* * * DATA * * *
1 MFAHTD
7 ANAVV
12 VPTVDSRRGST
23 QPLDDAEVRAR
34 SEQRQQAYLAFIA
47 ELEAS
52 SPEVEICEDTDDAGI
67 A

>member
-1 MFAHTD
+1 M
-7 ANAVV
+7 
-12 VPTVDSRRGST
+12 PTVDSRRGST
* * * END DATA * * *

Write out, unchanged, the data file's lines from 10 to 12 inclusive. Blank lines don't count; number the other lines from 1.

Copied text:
-1 MFAHTD
+1 M
-7 ANAVV